• Promotion – How to let NSU affiliates know Wimba exists and is coming. The most successful rollout of Wimba requires a holistic approach. Best case scenario will include ambassadors, steering committee members and those familiar with Wimba, promoting the technology to their colleagues, getting college deans involved, and having Provost Tadlock encourage attendance of demos and workshops.


ITV Classrooms

  • Configuration of ITV classrooms costs around $70,000. Setting up a classroom for effective use of Wimba’s point-to-multiple-point can be accomplished for less than $500, as all that is needed is a camera and microphone.
  • Multiple remotes being replaced by touch screen in ITV classrooms in order to simplify instructional sessions.


Quality Matters

Both Contract and Sole Source paperwork have been completed. Actual payment, however, is still at issue. Unclear as to the current status. No specific rollout timeline as yet.


Open Courseware

Enrollment fee is $500. Unclear as to source of funding. Stacy will contact Susan Perry for clarification.


Learning Community

Rick gave a demo of Wimba Pronto. Linda gave short overview of full suite via her TCC Bb site. Those in attendance were both excited and inspired as to the possibilities. One submitted the draft of a grant proposal, including Wimba, just a few days later. A sampling of sentiments from those in attendance:

  • “Oh, thank you. Somebody’s out there.”
  • “We are getting there. Finally. I’m so excited about this.”
  • “Welcome to education in the 21st Century.”
  • “We should have our next meeting on Wimba. It takes me an hour and a half to get here.”
  • “I’m gonna rewrite my course to include Wimba. You’re gonna help me. Right, Rick?”
  • “Jackson & Tadlock are behind us. Pushing to help us move forward into contemporary teaching.”
  • “I can stay at home and only dress the top part of me.”


Marketing services

Rick created a flyer of CTL workshops, which he shared in both paper and e-copy formats. He has asked committee members to distribute the flyers amongst their colleagues. Place them in campus mail boxes. Tape them to office doors. Send them via email attachment. The flyer will be published on a monthly basis.


Distinction between CTL & ITS

  • Center for Teaching & Learning supports faculty by providing professional development training and workshops, awards and funding for Service Learning, Teaching and Learning Fellowships, Online Course Development Compensation, and resources such as hardware, software, printed material, videos, and instructional design consulting.
  • Information Technology Services provides support for campus-wide computing and telecomputing, including data backup and restoration, administrative support and maintenance of software systems, training in the use of NSU network services and standard hardware and software, administration of licensing for standard software on all university-owned computers.

Issues

  • Attendance has been an issue with members of the steering committee for a while, despite multiple surveys to determine the best meeting time. The format of meetings and discussions also doesn’t seem to matter, whether face-to-face, Bb, or emails. It’s nearly always the same members providing consistent input. Those in attendance discussed methods to inspire more dedication and commitment.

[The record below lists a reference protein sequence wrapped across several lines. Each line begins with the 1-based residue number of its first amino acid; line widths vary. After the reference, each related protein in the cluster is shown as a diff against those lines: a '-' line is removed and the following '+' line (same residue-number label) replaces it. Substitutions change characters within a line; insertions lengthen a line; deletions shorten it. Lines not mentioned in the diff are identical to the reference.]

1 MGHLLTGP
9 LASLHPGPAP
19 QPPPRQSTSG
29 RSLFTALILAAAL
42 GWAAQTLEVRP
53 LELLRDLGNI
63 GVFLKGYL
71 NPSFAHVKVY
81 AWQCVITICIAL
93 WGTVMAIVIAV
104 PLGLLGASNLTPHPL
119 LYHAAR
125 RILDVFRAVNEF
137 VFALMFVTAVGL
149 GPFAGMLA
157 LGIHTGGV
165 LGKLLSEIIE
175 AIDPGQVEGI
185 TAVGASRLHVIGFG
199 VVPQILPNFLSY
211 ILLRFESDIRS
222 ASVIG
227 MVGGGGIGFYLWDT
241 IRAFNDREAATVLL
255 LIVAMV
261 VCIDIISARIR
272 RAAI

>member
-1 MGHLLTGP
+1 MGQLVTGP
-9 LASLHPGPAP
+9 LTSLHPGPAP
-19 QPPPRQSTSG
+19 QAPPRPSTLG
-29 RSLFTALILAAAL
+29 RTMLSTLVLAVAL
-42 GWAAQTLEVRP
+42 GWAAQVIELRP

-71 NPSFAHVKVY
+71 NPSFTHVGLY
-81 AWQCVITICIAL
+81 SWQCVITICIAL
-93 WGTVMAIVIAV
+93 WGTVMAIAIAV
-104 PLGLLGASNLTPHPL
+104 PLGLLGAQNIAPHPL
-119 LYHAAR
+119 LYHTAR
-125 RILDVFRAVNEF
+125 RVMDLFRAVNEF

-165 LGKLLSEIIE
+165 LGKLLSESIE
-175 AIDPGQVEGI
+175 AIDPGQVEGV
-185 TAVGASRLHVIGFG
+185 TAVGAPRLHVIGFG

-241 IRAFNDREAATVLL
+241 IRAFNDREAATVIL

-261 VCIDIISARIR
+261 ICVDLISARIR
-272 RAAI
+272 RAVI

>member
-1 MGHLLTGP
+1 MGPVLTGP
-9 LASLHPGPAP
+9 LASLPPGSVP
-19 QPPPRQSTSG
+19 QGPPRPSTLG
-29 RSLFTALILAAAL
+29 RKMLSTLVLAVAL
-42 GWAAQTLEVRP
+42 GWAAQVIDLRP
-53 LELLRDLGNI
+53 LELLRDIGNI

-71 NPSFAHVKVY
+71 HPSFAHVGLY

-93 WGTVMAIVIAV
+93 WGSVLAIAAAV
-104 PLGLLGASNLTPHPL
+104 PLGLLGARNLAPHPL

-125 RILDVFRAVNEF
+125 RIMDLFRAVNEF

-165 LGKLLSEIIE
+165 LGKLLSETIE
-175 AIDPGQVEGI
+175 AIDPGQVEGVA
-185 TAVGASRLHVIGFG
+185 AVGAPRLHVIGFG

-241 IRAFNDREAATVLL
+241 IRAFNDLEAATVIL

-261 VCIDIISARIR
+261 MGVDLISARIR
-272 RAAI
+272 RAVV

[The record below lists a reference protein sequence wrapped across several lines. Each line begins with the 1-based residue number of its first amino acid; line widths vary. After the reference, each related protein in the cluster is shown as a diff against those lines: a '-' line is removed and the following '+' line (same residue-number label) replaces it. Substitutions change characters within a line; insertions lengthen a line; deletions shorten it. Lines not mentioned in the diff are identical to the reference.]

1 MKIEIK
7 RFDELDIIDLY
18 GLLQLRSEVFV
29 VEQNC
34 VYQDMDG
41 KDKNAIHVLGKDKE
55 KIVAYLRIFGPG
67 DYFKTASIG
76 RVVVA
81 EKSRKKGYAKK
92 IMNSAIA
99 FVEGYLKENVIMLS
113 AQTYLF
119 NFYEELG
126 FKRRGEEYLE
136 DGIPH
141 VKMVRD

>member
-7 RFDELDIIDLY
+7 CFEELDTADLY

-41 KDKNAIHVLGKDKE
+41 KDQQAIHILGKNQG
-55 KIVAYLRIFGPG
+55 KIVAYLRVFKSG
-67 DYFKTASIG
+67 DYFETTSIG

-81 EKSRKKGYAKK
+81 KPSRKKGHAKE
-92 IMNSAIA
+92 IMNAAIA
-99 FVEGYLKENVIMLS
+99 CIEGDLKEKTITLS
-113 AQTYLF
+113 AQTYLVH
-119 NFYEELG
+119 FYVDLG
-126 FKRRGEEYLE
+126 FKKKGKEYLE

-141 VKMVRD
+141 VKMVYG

• Receiving requests from faculty for iPad support, but CTL does not own an iPad.
  • CTL sent online submission form to Riverhawks Daily, but item was neither acknowledged nor added to the calendar.


General Comments

  • CTL will help organize and facilitate professional development presentations and workshops in the various colleges, should faculty want assistance. An attempt will be made to find funding for snacks.
  • Faculty’s preferred training method is one-on-one, just-in-time.
  • Though Blackboard has a phone app, Wimba does not.


Next Meeting

The next meeting is scheduled for Friday, October 1st from 3:30pm-4:30pm.
Locations: BA – E105 & TQ – NET621

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Thank you to the Broken Arrow community, the BA Trail Committee, and Dean Jenlink for enhancing the fitness options at NSUBA.

Groundbreakers from left to right:  Melissa Mahan, Patty Kitchen, Kris Rider, Christee Jenlink, Star O’Neal, Olaf Standley, Eric Yost, Scott Esmond.

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A friend and colleague recently asked why NSU didn’t have an iPhone app, and whether we will ever get one. I told him the Center for Teaching & Learning Steering Committee had discussed this same topic a few weeks ago, and offered to share our evaluation with him.

The following document is a collaborative effort generated by the committee in response to a proposal from a local business offering to create an iPhone app for NSU:

CTL Steering Committee
School Insight iPhone App Evaluation
July 1, 2010

The following information is simply an evaluation of the potential purchase of the School Insight iPhone app. No conclusion was drawn, nor vote taken.

Pros:

  • Several optometry students own smartphones, as there are some specialized apps they are encouraged to use in clinical rotations and later in their own practices.
  • Optometry applicants judge our college and university by our integration of technology in our clinical instruments, electronic health records and the websites against other colleges and universities.
  • Use of new technologies, if not prohibitively difficult or expensive, enhances the progressive image of our university to potential students.
  • It could be handy for announcing special events (the push function on the iPhone sends automatic messages when something new is added) and important information such as upcoming deadlines, or financial aid info, or sporting events.
  • I do not have a smart phone, but I know a lot of people do and they love apps.  The cost is very low and affordable.  I do not see the harm in having it, I think it is a good idea.
  • iPhone apps are very cool, and easier to access away from a computer than a webpage for answering quick needs like schedules or special events on campus.
  • It might be good for weather warnings about closings and events.